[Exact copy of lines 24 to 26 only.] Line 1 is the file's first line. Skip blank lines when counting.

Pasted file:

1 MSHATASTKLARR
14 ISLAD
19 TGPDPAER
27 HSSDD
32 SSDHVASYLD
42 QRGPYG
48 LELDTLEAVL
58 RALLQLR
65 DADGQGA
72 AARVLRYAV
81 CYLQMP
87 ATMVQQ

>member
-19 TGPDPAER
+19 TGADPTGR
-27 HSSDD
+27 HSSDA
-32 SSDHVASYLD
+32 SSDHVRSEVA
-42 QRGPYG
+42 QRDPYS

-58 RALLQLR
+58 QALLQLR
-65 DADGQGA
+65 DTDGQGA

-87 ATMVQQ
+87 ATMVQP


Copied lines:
-65 DADGQGA
+65 DTDGQGA

-87 ATMVQQ